The condition, adermatoglypia – “Immigration Delay Disease” – is extremely rare, but can make life miserable for the people who have it.
According to Professor Eli Sprecher, at TAU's Sackler Faculty of Medicine and the Tel Aviv Sourasky Medical Center, only four documented families have been affected by the genetic mutation in the entire world. The condition, although a nuisance, is not life-threatening.
Sprecher's research, carried out in collaboration with Dr. Janna Nousbeck of the Souasky Center, and Prof. Peter Itin of the University Hospital at Basel, Switzerland, has been published in the American Journal of Human Genetics.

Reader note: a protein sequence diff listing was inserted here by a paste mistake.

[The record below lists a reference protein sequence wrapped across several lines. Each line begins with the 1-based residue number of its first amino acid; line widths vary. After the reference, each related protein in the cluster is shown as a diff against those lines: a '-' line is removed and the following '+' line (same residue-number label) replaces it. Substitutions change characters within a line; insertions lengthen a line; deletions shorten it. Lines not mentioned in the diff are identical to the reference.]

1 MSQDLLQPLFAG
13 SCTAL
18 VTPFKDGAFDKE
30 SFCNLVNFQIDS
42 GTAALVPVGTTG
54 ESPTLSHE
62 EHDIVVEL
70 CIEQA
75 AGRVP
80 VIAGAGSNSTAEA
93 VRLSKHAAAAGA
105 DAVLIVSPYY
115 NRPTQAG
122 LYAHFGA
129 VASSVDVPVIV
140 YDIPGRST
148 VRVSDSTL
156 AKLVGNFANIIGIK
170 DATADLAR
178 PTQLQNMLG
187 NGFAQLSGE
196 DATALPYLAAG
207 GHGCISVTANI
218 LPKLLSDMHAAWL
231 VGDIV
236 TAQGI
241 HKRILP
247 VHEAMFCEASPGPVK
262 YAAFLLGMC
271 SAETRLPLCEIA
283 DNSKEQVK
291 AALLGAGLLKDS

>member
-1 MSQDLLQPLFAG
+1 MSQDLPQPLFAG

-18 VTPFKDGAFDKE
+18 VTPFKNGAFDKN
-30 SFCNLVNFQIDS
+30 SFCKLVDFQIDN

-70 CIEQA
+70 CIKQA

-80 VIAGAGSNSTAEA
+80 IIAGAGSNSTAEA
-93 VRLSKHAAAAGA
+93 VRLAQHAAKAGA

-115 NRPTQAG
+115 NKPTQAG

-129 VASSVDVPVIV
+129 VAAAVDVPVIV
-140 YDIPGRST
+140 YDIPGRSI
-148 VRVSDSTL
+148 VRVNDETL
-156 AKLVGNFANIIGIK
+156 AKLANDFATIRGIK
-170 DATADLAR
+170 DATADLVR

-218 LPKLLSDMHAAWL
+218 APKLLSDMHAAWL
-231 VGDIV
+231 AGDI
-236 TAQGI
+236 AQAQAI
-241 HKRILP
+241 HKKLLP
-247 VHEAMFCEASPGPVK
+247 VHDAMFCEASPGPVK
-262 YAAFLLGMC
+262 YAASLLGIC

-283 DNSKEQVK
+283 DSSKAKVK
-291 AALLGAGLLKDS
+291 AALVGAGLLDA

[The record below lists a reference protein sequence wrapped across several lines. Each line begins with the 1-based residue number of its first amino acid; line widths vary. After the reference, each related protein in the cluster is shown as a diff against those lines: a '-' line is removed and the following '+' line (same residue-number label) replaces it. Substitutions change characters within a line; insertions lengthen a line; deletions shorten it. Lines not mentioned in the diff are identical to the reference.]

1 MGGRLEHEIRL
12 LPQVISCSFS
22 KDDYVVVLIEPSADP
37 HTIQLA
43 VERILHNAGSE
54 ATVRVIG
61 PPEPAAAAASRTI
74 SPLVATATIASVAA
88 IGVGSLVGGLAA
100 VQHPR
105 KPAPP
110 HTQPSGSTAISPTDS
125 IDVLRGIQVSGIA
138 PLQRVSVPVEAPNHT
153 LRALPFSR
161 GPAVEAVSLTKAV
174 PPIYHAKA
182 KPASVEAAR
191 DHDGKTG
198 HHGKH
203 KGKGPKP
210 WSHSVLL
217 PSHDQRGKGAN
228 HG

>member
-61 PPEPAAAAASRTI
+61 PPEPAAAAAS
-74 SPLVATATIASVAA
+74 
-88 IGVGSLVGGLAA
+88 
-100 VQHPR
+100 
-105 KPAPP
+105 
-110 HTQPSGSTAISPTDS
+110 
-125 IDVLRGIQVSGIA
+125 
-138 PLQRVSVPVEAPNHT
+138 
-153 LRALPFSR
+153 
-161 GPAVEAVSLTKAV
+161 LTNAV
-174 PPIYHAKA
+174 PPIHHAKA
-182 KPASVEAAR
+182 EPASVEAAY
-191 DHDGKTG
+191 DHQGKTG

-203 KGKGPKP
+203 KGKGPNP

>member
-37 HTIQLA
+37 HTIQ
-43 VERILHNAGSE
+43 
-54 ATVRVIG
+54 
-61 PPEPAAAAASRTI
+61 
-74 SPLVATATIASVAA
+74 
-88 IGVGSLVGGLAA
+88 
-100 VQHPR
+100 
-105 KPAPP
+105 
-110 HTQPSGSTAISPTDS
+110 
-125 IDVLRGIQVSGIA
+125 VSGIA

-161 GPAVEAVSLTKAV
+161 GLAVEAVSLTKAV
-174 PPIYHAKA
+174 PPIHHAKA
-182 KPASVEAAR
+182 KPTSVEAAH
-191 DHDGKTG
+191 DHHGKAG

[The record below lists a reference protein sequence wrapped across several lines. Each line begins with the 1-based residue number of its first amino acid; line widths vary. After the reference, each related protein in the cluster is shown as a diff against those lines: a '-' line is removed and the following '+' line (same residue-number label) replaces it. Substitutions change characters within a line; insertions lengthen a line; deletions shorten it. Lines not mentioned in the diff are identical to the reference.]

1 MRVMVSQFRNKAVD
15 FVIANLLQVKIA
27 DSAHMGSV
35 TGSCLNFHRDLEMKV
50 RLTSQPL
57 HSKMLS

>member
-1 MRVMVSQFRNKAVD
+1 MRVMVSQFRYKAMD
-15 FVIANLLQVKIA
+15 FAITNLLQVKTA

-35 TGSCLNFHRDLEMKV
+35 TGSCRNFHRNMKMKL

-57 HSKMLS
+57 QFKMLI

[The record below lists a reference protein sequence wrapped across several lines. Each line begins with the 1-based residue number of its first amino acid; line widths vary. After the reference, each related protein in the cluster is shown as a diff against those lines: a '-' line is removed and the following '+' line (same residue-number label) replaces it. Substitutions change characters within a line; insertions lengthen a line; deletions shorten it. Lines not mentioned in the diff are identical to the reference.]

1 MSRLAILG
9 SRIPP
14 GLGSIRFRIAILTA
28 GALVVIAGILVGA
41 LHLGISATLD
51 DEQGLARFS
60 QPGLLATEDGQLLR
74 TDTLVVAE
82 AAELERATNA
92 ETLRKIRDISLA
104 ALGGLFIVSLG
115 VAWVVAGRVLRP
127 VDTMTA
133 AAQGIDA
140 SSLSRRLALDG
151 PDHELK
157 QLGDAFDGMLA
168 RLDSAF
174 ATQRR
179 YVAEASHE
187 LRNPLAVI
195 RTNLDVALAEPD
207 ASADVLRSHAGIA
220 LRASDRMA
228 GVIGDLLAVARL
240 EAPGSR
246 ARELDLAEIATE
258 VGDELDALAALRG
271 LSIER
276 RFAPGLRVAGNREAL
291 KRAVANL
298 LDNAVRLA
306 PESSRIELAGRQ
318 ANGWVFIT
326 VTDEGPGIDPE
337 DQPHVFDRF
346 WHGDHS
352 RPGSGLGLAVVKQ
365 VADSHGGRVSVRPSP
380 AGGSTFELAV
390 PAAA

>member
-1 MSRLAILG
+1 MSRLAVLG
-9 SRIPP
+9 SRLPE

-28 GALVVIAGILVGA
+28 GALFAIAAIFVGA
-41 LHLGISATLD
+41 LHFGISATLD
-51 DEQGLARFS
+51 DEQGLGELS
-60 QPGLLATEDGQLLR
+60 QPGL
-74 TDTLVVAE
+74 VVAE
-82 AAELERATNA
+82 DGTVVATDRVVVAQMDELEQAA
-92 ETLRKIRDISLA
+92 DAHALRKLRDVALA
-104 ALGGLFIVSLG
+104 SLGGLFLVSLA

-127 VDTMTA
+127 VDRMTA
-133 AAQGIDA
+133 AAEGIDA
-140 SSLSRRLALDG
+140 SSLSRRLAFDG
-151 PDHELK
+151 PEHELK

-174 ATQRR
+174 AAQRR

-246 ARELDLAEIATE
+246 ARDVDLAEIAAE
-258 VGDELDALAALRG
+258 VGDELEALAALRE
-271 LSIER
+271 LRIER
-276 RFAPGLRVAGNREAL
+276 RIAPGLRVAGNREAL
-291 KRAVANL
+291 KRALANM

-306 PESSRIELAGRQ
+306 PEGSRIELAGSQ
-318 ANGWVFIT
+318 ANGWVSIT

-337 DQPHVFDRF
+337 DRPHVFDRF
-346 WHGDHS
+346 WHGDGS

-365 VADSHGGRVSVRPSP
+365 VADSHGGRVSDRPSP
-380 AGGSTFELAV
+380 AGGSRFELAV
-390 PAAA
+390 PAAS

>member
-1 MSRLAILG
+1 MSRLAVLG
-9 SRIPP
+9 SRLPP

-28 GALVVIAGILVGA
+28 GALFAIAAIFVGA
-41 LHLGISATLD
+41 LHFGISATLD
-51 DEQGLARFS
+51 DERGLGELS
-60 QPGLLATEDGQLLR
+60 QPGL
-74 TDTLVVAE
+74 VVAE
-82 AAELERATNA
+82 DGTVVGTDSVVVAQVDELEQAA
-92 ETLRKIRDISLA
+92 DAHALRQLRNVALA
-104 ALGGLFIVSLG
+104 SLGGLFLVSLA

The lack of a single protein, says Sprecher, is to blame for “Immigration Delay Disease” so named because those who are affected have so much trouble passing through border control and security checkpoints – where fingerprint identification is required.
Police and other government authorities as well as many corporations rely on fingerprints as absolute identity markers. Even the airports use them.
In fact, the condition was first discovered when a Swiss woman was asked to provide her fingerprints upon entry to the United States, and she informed authorities she could not comply. Nine of her family members are affected by the condition.